The fictional part of this book is the story of a boy named George who meets his new neighbor, a girl named Annie, and discovers that her scientist father has the world’s most advanced, superintelligent computer, named Cosmos. Of course, this sci-fi thriller features a villain who wants to get his hands on this computer, and use it for his own nefarious purposes. Interspersed throughout the story, are plenty of full-color photos of planets, moons, galaxies, exploding stars and more. There are also fact-pages woven through the text, which give statistics about various planets and other astronomy topics. The writer and editors of George’s Key were wise to not cram too many facts into the dialogue. This kind of approach rarely works as the tone becomes less about characters and conflict, and more about facts that are “good for you.” My kids really were gripped by George’s adventures, and appreciated the whimsical illustrations by Garry Parsons. They were less enthusiastic about the factual sidebars. I’d be reading along and say, “Hey, do you want to learn more about real asteroid belts before we continue?” Invariably, they responded, “Just read the story, Daddy.”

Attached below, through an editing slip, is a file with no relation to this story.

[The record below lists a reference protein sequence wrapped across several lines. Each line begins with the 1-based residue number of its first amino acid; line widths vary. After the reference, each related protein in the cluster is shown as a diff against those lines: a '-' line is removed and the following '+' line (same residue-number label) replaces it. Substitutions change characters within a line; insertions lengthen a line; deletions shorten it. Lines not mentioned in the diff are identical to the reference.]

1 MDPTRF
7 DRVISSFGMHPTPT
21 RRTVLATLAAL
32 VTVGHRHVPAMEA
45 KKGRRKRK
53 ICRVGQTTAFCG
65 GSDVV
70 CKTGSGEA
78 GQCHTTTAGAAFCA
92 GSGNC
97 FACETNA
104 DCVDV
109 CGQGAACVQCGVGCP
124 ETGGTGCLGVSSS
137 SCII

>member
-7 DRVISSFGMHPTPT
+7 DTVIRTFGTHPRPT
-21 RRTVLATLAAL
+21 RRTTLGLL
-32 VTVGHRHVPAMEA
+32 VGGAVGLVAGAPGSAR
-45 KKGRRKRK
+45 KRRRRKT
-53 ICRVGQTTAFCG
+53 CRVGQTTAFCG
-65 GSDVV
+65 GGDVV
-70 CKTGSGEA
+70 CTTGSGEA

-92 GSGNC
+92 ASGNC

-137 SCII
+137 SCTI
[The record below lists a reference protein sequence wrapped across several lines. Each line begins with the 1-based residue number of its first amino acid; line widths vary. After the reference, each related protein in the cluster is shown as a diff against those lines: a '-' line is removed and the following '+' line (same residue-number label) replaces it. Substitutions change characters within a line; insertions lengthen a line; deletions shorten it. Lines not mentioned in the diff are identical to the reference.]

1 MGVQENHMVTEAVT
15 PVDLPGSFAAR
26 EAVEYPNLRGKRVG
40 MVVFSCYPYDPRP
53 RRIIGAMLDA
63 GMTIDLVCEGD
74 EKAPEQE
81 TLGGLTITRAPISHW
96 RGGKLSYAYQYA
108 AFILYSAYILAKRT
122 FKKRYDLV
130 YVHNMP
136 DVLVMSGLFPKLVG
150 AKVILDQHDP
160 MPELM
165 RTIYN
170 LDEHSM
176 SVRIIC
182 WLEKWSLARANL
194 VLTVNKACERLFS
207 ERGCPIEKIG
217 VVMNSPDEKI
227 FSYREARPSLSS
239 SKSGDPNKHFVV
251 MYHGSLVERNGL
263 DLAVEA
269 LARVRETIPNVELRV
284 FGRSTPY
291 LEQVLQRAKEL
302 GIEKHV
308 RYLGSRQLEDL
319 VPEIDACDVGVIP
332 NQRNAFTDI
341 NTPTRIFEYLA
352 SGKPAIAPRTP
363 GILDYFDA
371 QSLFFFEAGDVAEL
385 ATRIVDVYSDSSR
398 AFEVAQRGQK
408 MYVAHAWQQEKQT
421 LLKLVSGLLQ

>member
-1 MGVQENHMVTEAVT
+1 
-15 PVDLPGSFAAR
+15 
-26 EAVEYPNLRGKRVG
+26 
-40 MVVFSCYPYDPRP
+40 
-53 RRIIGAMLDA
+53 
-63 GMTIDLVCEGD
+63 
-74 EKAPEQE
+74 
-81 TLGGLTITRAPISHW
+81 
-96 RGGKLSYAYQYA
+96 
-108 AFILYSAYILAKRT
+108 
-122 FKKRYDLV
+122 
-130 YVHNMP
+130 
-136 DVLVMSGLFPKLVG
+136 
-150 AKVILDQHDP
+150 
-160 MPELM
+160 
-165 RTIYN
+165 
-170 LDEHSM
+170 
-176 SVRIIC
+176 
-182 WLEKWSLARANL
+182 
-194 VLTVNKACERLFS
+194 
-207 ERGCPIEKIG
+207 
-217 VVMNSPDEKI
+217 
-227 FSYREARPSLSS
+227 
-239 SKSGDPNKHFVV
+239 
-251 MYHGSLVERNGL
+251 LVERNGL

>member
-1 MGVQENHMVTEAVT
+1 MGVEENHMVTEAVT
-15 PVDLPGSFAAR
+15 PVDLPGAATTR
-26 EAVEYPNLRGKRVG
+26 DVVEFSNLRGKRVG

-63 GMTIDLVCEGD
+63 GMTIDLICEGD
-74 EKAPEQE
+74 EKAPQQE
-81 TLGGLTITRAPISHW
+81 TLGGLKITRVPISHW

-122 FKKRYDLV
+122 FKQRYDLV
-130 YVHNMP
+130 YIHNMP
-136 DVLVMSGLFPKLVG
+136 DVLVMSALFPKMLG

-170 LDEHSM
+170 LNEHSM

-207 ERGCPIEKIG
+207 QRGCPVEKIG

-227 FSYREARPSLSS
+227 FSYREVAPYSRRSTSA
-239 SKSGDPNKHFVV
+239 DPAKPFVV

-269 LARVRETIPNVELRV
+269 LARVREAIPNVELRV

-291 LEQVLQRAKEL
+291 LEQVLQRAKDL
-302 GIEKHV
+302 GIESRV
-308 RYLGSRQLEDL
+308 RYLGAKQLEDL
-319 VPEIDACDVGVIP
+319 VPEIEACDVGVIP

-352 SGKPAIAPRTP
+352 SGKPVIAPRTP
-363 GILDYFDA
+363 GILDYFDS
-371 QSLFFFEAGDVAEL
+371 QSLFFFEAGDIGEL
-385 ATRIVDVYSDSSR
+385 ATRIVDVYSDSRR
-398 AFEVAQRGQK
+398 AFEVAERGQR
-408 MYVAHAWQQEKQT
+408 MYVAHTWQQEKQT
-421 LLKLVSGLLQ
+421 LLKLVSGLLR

Without giving away too much of the plot, one of the adult characters has vanished—and the heroes suspect that he is trapped in a black hole. George and Annie have to read Annie’s father’s notes about black holes in order to save the day. One chapter answers, in kid-friendly terms, questions like: What is a black hole? How is a black hole made? What happens if you fall into a black hole? Can you ever get out of a black hole? Most of the simplified explanation of black holes went over my children’s heads. My son Finian, who loves doing water experiments in the bathtub, did make an insightful comparison between his homemade whirlpools and the black holes way out in space. (Hey, did you know that there’s a massive black hole in the middle of our Milky Way galaxy?)

I’ll leave you with one of the more surprising things about black holes. Astronomers knew about black holes probably 50 years before they became known by the general public. Why? For decades, “black holes” lacked a catchy name. They were known instead as “gravitationally completely collapsed objects.” (Can you say that three times fast?)

The “black hole” got an enormous marketing boost from the distinguished American physicist John Wheeler, who frequently wrote and lectured about this phenomenon. Based on some quick research, I learned that Wheeler didn’t coin the term “black hole” himself, but was one of its champions.

Hope the rest of your summer is a “big bang”!